The College of Staten Island marked the eighth anniversary of the September 11, 2001 attacks with a Campus Memorial Service.

The service, held in the Campus Center Green Dolphin Lounge, featured remarks from College President Dr. Tomás Morales and CSI Student Government Senator Dennis Gaffigan.

The emotional highlight of the ceremony was the dramatic reading of original poems by two new faculty members in the English Department. (See full poems below.)

Assistant Professor Tyehimba Jess presented his poem “They rushed in,” which is dedicated to the firefighters and the police officers who were killed on 9/11. His first book of poetry, leadbelly: poems, was a winner of the 2004 National Poetry Series. Library Journal and Black Issues Book Review both named it one of the “Best Poetry
Books of 2005.”

Assistant Professor Patricia Smith, presented her poem “To the Woman, Not Trying to Fly, Who Fell with Her Legs Closed, Arms Pressed Against the Front of Her Body, While Primly Clutching Her Purse.” She is the author of five books of poetry including Blood Dazzler, chronicling the tragedy of Hurricane Katrina, which was a finalist for the 2008 National Book Award and winner of The Paterson Poetry Prize for Sustained Literary Achievement; and Teahouse of the Almighty, winner of the Hurston-Wright Legacy Award.

Associate Dean for Student Affairs Michael Daniels closed the ceremony with a moment of silence, and reminding the College community of the Multifaith Center’s prayer and meditation room on campus, as well as the availability of professional counselors. Music was performed by CSI students Gerald Gallardo and Daniel Muccio.

They rushed in

by Tyehimba Jess

They rushed in,

oxygen in one hand,
axe in the other,
badged, boisterous,
spreading their bodies
through the fire.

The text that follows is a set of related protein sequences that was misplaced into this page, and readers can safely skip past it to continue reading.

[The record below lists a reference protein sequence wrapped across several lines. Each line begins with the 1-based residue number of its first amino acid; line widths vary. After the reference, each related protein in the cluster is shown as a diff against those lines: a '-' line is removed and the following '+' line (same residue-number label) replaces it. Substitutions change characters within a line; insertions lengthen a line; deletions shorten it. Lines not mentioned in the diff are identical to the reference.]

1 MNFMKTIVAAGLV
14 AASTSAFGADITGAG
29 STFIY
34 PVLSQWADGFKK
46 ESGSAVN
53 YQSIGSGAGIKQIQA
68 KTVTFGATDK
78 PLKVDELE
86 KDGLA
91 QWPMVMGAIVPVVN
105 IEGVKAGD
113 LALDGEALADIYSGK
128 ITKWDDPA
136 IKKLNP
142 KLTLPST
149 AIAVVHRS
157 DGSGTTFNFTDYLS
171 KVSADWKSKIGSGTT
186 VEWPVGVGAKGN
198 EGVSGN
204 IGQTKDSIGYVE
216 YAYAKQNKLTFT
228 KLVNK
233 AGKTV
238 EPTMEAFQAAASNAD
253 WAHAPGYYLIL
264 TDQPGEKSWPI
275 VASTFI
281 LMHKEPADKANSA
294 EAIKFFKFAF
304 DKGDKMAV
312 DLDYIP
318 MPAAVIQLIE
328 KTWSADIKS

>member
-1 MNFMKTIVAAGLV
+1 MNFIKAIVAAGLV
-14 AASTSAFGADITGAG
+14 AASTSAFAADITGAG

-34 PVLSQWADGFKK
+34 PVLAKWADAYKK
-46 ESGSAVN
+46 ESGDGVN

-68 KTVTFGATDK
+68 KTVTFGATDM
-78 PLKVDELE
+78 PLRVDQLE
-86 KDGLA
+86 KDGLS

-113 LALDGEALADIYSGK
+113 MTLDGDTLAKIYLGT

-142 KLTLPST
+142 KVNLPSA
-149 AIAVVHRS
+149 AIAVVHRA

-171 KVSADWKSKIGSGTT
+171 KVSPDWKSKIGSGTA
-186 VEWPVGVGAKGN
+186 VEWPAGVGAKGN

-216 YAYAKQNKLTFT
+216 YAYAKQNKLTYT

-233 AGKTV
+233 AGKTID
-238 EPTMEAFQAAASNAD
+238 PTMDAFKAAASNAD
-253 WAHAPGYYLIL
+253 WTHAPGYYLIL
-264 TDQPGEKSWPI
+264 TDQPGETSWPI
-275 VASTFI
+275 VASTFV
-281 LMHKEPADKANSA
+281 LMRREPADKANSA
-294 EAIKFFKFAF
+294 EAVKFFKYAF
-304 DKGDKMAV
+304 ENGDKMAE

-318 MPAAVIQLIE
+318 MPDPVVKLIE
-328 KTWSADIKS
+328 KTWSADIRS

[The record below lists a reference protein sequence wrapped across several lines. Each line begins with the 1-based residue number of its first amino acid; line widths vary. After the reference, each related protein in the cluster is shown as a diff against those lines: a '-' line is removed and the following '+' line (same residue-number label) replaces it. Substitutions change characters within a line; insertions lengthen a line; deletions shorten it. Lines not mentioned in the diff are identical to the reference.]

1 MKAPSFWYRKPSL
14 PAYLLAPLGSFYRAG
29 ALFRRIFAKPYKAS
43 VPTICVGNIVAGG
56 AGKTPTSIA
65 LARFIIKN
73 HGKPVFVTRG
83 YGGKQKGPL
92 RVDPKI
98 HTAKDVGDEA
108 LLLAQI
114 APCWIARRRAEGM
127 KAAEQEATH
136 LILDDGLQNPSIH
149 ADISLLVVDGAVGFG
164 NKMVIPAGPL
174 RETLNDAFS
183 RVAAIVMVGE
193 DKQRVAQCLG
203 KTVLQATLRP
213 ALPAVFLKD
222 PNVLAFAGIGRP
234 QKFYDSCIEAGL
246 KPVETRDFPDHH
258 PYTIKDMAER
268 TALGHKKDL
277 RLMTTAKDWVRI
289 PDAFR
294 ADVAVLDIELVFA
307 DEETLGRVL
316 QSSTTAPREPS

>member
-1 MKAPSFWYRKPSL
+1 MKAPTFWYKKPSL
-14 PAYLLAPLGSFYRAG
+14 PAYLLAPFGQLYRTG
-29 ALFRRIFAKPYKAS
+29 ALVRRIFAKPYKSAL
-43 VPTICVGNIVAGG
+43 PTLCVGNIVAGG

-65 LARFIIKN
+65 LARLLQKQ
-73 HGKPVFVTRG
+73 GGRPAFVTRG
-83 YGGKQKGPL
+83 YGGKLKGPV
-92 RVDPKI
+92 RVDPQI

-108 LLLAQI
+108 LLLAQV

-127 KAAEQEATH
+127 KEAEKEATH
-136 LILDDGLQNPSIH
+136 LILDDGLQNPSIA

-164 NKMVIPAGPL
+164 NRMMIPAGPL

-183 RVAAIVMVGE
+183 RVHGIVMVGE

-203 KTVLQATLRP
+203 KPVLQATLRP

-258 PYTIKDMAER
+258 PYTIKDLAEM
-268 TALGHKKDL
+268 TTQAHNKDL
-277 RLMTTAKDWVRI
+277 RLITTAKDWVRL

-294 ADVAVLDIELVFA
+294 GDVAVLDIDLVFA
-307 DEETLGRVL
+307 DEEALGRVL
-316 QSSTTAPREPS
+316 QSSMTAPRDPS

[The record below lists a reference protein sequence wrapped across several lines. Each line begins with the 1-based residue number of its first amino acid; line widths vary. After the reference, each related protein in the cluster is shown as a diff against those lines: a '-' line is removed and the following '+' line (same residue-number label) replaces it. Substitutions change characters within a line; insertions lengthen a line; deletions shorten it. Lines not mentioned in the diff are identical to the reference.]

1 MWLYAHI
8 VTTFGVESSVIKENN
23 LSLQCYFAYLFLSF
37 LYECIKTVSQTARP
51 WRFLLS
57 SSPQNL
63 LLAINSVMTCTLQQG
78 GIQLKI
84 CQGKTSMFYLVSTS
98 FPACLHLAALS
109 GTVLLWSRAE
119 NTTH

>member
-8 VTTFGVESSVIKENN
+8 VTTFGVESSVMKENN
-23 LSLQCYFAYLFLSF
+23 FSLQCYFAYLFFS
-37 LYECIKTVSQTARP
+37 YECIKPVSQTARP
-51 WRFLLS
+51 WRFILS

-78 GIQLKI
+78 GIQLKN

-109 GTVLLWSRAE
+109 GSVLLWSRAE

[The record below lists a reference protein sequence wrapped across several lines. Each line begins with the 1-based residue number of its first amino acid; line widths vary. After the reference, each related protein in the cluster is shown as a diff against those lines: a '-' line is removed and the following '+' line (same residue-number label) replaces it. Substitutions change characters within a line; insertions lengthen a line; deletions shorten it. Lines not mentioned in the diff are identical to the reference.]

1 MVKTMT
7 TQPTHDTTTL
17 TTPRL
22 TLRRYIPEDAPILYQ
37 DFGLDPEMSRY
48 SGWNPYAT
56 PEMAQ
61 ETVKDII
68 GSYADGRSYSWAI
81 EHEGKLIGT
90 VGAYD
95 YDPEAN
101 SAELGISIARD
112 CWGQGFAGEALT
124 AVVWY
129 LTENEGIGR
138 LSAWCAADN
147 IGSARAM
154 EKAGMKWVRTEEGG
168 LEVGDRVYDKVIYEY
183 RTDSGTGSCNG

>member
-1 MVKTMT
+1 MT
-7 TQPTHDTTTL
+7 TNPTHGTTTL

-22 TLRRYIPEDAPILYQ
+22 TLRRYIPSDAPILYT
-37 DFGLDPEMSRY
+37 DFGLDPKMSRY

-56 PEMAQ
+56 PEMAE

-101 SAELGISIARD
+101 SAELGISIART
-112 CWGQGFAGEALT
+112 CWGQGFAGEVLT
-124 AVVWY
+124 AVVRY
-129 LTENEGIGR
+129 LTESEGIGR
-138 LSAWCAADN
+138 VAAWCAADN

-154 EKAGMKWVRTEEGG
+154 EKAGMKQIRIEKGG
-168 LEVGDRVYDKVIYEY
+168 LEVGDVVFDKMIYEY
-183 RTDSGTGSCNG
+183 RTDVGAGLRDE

They rushed in:
they didn’t think,
they were one
sweat soaked reflex,
an army of nerve
pushing through
each ascended door,
their voices squelched,
distant signals,
buried in smoke.

September 11, 2001

by Patricia Smith


You didn’t topple, cartwheel or plummet. You believed
that your descent, while swift, would end tenderly,
and that there would then be things to attend to.
While others fell past you, screeching for mercy
and splayed like stars, you aimed your pinpoint of body
towards a future that included checkbooks,
snapshots of squirming children,
a scarlet stump of lipstick.
There would be need for these things again.
Your keenly ordered mind couldn’t help but see the vertical
drop as a mere inconvenience. You didn’t hurtle, flail or pinwheel.
Your eyes straight ahead, your sweet drumming heart
struggling toward a fuss, you were most concerned with decorum,
the proper way for a lady to manage adversity. I watch your fall
and ready myself, for I have been called a lady too.
I will be there to help you to your feet,
to brush strands of the sky from your eyes.


For poets, these are difficult days.
We have at our disposal every letter of every syllable
of every word ever written or spoken in any language,
but when I attempt to bellow the word fly, I discover
that it can no longer conjure sound.
There’s the man with his skin fused to his shirt.
Perhaps he can tell us why.
There are hands, shoes, cell phones, sudden gifts
in the grit and rubble. Maybe they hold a clue.
There is that blue Toyota Camry sitting for nine days
in the train station lot in Tarrytown, there is have you
seen him her them he was she is brown eyes limp tattoo
there are those thousands of mothers suddenly convinced
that their children had learned to (fly),
and chose that one fierce moment
to do so


My granddaughter is obsessed with the drawing of stars.
Each point must be perfect, meticulously measured,
twinkling beyond all reason. We have experimented
with the most efficient ways to manufacture whole
crayoned parades of starlight. We fill entire pages
with the nighttime skies where no fiery wink is allowed to flaw.
“Why are you so worried about how the stars look?” I ask.
Grandmaaaa, she says, in that slow exasperated whine
that makes me feel feeble and clueless and utterly loved,
A star has got to be perfect
before God lets it fall.

CSI faculty members Patricia Smith and Tyehimba Jess read poetry at the CSI Campus Memorial Service.